Spiritual Needs of Caregivers Series

                                                     Part 2 - Taking Care of Yourself


Caring for an ill loved one takes a lot of energy and somehow, that energy needs to be replenished to avoid getting sick yourself.  Where do you acquire energy?  Are you energized by spending time with friends or loved ones?  Does being quiet and alone recharge you or is exercise your outlet?  However you re-energize yourself, it is vital do take the time to do so when caring for seriously ill loved ones.  “This is easy for me to say”, you might think, “You are not the one with an ill loved one.  Do you realize how hard it is to get away when you are the primary caregiver for someone?” Yes, as a matter of fact, I do. 

The reality that it is difficult, is exactly the reason you need respite of some sort.  As a primary caregiver, you do not need to fall into the Messiah Complex!  That will drag you down until your energy reserves are empty.  Then you risk becoming sick yourself.  There is enough stress connected with caregiving, no matter how much we love the person who is ill, you do not need to compound it by becoming sick. 

Even though some of the following suggestions are simple, it might be very difficult to ask for help!  Ask someone else in the family to take one or two blocks of time in the afternoon or evening so you can do some of the things you need to do.  As caregivers, we can get possessive of your loved one’s care, but you do not need to become the martyr.  That is unhealthy for you and for your loved one.  It can also cause resentment among other family members.  They might actually want some alone time with their loved one too.  Do not deny them that time by always being around.  Capitalize on the times others want to spend time and get out of the house!  It will be more beneficial for your loved one to spend time with others alone.  Perhaps they have something to clear up between them or just need to spend time together.  Either way, it is a chance for you to recharge!  If there are no family members available, approach members from your place of worship.  If all else fails, hire an agency like Seniors Helping Seniors to come in for a couple of hours once or twice a week to be with the patient.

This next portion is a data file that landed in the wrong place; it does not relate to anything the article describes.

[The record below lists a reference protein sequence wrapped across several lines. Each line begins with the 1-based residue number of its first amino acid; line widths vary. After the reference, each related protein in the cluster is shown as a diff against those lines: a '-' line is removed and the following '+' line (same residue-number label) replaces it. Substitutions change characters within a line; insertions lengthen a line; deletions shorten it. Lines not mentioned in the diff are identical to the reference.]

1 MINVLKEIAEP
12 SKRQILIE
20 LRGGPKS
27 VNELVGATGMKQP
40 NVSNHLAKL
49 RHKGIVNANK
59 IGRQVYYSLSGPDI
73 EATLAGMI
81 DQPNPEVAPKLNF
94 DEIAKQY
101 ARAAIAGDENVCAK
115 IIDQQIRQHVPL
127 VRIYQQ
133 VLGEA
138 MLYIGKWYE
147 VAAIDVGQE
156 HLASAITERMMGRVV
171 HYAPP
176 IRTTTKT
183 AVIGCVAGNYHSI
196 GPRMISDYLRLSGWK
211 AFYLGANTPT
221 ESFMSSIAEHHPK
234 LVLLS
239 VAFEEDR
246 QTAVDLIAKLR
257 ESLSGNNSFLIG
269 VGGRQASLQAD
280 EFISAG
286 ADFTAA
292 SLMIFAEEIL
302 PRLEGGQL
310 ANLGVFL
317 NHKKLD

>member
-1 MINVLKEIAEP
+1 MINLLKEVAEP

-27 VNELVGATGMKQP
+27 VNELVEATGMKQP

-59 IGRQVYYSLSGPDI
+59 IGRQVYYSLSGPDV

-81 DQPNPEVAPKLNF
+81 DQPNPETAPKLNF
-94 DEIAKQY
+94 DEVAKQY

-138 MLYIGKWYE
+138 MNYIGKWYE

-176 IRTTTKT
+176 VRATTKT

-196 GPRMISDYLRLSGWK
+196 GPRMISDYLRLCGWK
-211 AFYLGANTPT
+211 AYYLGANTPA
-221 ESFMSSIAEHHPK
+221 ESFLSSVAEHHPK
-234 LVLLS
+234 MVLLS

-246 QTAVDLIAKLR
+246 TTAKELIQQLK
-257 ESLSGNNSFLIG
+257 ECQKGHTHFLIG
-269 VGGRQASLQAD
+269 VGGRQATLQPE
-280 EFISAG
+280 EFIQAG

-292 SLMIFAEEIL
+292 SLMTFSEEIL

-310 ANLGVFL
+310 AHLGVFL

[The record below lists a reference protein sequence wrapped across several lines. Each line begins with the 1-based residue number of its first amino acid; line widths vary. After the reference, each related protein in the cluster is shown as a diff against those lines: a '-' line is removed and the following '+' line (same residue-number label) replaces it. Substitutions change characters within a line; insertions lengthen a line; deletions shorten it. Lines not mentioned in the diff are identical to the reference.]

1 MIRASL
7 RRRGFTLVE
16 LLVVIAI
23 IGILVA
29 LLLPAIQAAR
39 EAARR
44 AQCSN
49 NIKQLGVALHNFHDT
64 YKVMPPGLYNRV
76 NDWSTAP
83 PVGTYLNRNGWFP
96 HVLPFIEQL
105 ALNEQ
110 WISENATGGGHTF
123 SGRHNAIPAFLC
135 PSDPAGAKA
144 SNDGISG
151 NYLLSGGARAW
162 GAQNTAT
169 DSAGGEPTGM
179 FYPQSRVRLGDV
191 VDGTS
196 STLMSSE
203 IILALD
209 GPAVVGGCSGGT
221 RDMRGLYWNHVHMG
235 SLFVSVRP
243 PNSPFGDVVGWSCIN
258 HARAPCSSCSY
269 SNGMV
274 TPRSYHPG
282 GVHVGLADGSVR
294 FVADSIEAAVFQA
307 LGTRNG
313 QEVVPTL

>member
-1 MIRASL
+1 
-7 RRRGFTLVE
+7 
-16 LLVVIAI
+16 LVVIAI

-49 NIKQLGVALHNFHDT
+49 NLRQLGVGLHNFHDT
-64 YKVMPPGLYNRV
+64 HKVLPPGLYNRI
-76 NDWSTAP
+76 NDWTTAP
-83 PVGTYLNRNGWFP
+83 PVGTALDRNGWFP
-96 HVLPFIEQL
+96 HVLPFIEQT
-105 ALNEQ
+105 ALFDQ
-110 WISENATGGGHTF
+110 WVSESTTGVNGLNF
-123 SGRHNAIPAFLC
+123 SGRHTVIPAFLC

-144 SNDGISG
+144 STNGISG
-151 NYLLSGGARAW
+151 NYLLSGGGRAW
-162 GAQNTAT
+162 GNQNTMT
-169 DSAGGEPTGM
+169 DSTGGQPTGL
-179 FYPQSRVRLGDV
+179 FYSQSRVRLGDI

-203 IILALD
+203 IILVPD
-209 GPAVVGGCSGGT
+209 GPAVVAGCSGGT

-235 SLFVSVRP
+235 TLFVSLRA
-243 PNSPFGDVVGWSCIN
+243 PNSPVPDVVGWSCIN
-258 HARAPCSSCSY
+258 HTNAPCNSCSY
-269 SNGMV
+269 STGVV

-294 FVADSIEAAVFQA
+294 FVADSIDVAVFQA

So, now that you have some time to yourself, without guilt, what will you do? The first question to answer is, what do you enjoy?  Maybe it is some time alone at the beach, at the park in the woods.  Perhaps it is just some time at the coffee shop or church to be quiet and pray.  Then again, you might need the support of friends to help you laugh.  Go to a funny movie together, a comedy club or a party.  It is okay to have fun!  It is necessary for some people to include humor in their lives when the reality of illness or reduced ability is present. 

If the person for whom you are caring is not your spouse, perhaps you need to make some time for her or him. Their presence in your life may be just the loving touch and tenderness you need.  If your spouse is not that kind of support, seek out your best friend.  Being cared for in the midst of caregiving helps to balance your need for someone to care for and about you.

When you take the time to take care of yourself, you will be able to resume your caregiving duties with a renewed spirit and love.  Don’t you agree that is beneficial for both you and your loved one?

by Joanne Nugent-Ward